From: Henry Spencer <firstname.lastname@example.org>
Subject: Re: CHALLENGER Accident Question
Date: Sat, 25 Apr 1998 17:58:51 GMT
In article <cbingmanErwDon.email@example.com>,
Craig Bingman <firstname.lastname@example.org> wrote:
>>I think it would have had to be considerably higher, not just a little
>>higher. However, yes, in principle the orbiter could survive such an
>>accident if aerodynamic pressure was low enough.
>I'm not sure, but might it be there isn't a point where the solids are
>still attached and burning, and the aerodynamic forces are low enough for
>the stack to survive a burnthrough of the attachment points for the solids.
Quite possibly; I don't have the sort of detailed numbers that would be
needed to say for sure. The orbiter is definitely pretty well out of the
atmosphere by SRB burnout time, but it's also moving pretty fast, and I
don't know what the dynamic pressure is like, and that's the real bottom
>...As far as I know, there is no reaction control activity
>while the main engines are burning in a normal launch...
Correct. Not only would it be wasteful, it would be completely useless,
since the RCS thrust is so tiny compared to that of the main engines.
>I sort of have a question at this point. There was some discussion of
>using solids for launching human payloads at one point. I believe this
>was to be a variant on the shuttle first stage engines. Has anyone ever
>"shut down" a segmented solid by pyrotechnically cutting it apart at the
You can shut down most solids by blowing open vents in the casing, because
modern solid fuels don't burn well except at high pressure. In fact, most
solid-fuel ICBMs do shut down their solid stages that way, to minimize
The original Titan III SRBs had a shutdown system of that kind (you can
see the outlines of the shutdown ports on the SRB nose cones), because of
the intended use to launch Dyna-Soar. Dyna-Soar's main abort mode was to
separate from the booster, but it was thought desirable to terminate
booster thrust to make sure that the loose booster didn't catch up with
the escaping Dyna-Soar. (The shutdown system was deleted when it became
clear that neither Dyna-Soar nor MOL would ever fly.)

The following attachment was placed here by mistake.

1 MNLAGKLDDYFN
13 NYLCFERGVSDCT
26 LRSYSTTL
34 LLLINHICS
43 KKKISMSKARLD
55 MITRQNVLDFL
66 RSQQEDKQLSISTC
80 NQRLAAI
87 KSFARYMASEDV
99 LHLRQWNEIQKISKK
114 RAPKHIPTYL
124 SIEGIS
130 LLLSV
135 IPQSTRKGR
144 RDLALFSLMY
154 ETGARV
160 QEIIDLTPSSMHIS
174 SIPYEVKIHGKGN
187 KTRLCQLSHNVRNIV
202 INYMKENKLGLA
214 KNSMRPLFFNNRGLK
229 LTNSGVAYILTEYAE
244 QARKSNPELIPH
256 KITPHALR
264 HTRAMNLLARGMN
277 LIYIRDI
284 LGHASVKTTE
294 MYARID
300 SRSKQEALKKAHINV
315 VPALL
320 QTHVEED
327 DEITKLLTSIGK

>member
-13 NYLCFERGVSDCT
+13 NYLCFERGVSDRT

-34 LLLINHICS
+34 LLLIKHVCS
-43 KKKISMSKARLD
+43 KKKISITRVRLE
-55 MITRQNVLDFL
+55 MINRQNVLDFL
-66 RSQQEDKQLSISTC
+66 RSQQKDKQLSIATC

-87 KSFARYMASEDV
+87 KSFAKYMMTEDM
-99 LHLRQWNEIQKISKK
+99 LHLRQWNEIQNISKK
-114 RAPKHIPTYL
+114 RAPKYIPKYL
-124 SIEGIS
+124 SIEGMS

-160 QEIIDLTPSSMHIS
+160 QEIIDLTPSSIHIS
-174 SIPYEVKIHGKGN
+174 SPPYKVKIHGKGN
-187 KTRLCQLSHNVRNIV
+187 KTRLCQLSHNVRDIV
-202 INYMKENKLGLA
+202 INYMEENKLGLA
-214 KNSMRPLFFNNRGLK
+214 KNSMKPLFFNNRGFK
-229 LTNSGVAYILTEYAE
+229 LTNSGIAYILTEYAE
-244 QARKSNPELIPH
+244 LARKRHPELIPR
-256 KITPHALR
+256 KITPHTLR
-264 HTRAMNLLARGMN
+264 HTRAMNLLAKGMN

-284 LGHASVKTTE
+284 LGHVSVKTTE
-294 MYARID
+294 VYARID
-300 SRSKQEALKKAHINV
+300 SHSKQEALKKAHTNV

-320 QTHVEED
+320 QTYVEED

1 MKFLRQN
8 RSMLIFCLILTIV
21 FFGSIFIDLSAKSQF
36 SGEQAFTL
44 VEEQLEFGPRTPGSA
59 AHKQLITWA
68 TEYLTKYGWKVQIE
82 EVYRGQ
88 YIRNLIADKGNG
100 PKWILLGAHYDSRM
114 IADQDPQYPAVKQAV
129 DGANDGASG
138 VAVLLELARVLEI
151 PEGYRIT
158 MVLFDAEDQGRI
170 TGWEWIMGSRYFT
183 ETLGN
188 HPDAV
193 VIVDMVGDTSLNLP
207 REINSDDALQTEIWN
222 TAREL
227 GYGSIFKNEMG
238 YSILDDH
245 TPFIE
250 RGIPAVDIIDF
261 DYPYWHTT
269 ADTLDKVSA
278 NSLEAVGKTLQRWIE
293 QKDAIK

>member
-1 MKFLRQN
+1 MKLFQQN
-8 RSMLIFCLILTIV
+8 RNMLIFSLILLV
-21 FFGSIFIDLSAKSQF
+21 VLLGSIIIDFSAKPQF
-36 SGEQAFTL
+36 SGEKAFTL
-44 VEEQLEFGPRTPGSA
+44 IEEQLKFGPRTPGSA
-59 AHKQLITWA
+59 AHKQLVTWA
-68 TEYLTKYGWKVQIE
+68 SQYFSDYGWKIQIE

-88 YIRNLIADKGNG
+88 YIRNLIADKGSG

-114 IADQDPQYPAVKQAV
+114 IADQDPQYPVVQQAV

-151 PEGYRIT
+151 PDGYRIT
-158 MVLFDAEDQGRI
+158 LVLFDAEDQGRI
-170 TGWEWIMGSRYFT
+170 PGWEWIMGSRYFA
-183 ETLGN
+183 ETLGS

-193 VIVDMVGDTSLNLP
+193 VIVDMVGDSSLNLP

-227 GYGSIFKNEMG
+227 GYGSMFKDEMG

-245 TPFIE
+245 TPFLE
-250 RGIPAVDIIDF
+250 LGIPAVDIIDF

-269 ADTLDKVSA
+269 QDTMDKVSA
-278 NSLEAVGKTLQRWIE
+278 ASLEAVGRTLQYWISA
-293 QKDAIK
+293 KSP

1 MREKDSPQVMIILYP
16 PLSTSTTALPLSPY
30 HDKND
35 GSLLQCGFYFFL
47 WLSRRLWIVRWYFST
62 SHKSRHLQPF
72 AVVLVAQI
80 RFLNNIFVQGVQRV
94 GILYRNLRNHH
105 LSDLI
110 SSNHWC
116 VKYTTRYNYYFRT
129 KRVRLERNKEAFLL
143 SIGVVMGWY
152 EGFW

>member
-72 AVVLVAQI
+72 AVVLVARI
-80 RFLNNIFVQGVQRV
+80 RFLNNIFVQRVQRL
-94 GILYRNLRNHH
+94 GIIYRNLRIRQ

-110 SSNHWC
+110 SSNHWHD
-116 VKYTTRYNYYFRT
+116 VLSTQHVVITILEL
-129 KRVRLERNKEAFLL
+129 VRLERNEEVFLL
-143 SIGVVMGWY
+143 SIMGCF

>I somehow doubt that this would be useful for the shuttle, but in
>an all solid fuel, or solid first stage situation, it might at least shut
>the damned thing down to the point that you could pull the crew off.
NASA repeatedly looked at SRB thrust termination for the shuttle. Trouble
is, it's a fairly violent process, and the conclusion consistently was that
the orbiter and ET were not strong enough to survive SRB shutdown. Note
that this isn't quite the same situation as with Titan, because for the
shuttle you have to shut down the SRBs *before* you can safely do any sort
of separation or ejection.
Being the last man on the Moon | Henry Spencer
is a very dubious honor. -- Gene Cernan | email@example.com
From: firstname.lastname@example.org (Henry Spencer)
Subject: Re: Man rating process (was : Re: Shuttle operational costs question)
Date: Thu, 10 Feb 2000 21:50:11 GMT
In article <email@example.com>, Bruce Ediger <firstname.lastname@example.org> wrote:
>There was an urban legend floating around Martin in the late '80s that
>Titan III (B, C, D, E) and T34D were "man rated" because the Air Force
>wanted to use Titans to fly the DynaSoar thing.
No myth about it, as far as the IIIC went anyway. For example, if you
look at good photos of the early test IIICs, you will see the thrust-
termination ports on the noses of the SRBs, which are there to shut them
down and give an aborting Dyna-Soar a better chance to get clear. The
thrust-termination system was deleted on the production IIICs, since it
was clear by then that they weren't going to be used for manned flight,
but it wouldn't be at all surprising if less obvious bits of engineering
practice from those days lingered.
(Since somebody will surely ask: NASA approved SRBs for the shuttle on
the assumption that emergency thrust termination *would* be possible, but
did not revisit the decision when that turned out to be untrue. The
problem is that thrust termination of large solids is a somewhat violent
process, and the ET and orbiter aren't strong enough to survive it.)
The space program reminds me | Henry Spencer email@example.com
of a government agency. -Jim Baen | (aka firstname.lastname@example.org)